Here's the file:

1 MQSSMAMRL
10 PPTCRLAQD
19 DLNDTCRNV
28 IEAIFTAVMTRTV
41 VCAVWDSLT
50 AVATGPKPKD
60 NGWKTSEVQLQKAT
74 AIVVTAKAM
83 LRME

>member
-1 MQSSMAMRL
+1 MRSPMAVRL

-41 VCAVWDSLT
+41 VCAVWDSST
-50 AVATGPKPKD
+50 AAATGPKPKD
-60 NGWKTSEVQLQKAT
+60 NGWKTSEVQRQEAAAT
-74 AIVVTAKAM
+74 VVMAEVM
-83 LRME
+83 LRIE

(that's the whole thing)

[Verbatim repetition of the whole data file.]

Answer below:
1 MQSSMAMRL
10 PPTCRLAQD
19 DLNDTCRNV
28 IEAIFTAVMTRTV
41 VCAVWDSLT
50 AVATGPKPKD
60 NGWKTSEVQLQKAT
74 AIVVTAKAM
83 LRME

>member
-1 MQSSMAMRL
+1 MRSPMAVRL

-41 VCAVWDSLT
+41 VCAVWDSST
-50 AVATGPKPKD
+50 AAATGPKPKD
-60 NGWKTSEVQLQKAT
+60 NGWKTSEVQRQEAAAT
-74 AIVVTAKAM
+74 VVMAEVM
-83 LRME
+83 LRIE